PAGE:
Sam Carlson also posted a couple of pictures of GEs throwing smoke: 1 and 2. In the first posting he indicated that the smoke is because of heavy acceleration. Thus it is caused by turbo lag.

Sam Carlson posted
And some bigger Alcos crossing into Neenah, WI on December 7, 1985.
Michael Matalis posted
It's ok that he's smoking, he's over 21! A pair of ex-Q SD9's lead an eastbound merchandise train past Maple Ave in Downers Grove back on 01/20/80
Carl Venzke posted
Incomplete combustion - Ann Arbor Railroad Alco switcher in Ann Arbor, Michigan, on February 20, 1984.
John C Durant posted
Lehigh Valley Alco C628 #633 leads on D&H eastbound NE-84 at Hamilton Avenue Allentown, PA 2/08/1975 on the former CNJ
Brian Allen posted
Burlington 504 is 2nd in command behind GBW 2407 with a demonstration freight train Illinois Railway Museum a few years back
[Railroad museums must have a "grandfather clause" concerning exhaust emissions.]
Jen Marie posted
Binghamton, NY 1991
[That's probably turbo lag because the smoke started just a few seconds ago. But it is interesting that the other three units spun up cleanly. Or maybe they are not turbo-charged engines. I am assuming they are not Dead In Tow. My trick of looking up the numbers in The Diesel Shop to get details works only with contemporary diesels.]
Colin 't Hart posted John DeWit Woodlock II's photo
John DeWit Woodlock II You are correct! The Belt C424s were THE main attraction when I was out and about back then!
John DeWit Woodlock II commented on the above posting
Tim, it is an experience to savor, even after you have been brought to your knees from having smoke inhalation!!! That never gets old!
Kevin Piper posted
Blue Island, IL, 9-8-77
Paul Jansson posted
Hmmm, Alcos or F's leading this eastbound San Francisco Chief out of Empire, CA? In this case it was Alco PA #73 revving up. Photo by my dad Homer Jansson in Nov. 1964.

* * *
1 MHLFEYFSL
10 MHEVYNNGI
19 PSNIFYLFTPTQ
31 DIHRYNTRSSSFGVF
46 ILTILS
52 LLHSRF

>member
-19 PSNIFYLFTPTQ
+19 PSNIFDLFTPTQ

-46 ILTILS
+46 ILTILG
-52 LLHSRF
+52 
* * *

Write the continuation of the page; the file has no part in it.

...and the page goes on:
Rob Conway posted
The end always seemed to be near for the Rock Island, even long before it eventually arrived.
We are at Silvis in 1980 and this set of lite power was rockin and rollin past the shop at every bit of 25 mph! I've never seen units do the Watusi like I did this day. I guess there was really no reason to care if things went on the ground at this point.
The consist stayed on the rail and the smoke proves that both GEs were running and on the line.
Mark Llanuza posted two photos with the comment: "Its a cloudy misty day back in 1975 at Bellwood IL with a northbound Transfer heading to Bensenville IL with a Alco leading the way."

1

2


Big tractors also use diesels with turbo chargers. Here is "a symphony of turbo lag."

Heritage Railway Magazine posted four Santa Fe Alco PA-1s generating an impressive cloud of smoke.

Michael Doran shared some more Alcos doing a good impression of steam locomotives with the comment: "The four stroke Alco diesel used a "pressure time" type of injector."

Aaron Alice probably illegally posted a Geoff Elliott photo from RailPictures.Net with the comment: "Smoke'em if ya got'em! 4 C424's hit the throttle in Windsor, Ontario." Unfortunately, the RailPictures site was broke so I could not find a link to the original.

See Morgan Trestle for two out of three locomotives pouring out the smoke.

The second half of this video shows the third locomotive smoking continuously as the train climbs a hill.

A video of a NS locmotive throwing a lot of smoke and during the last 9 seconds you can also see flames!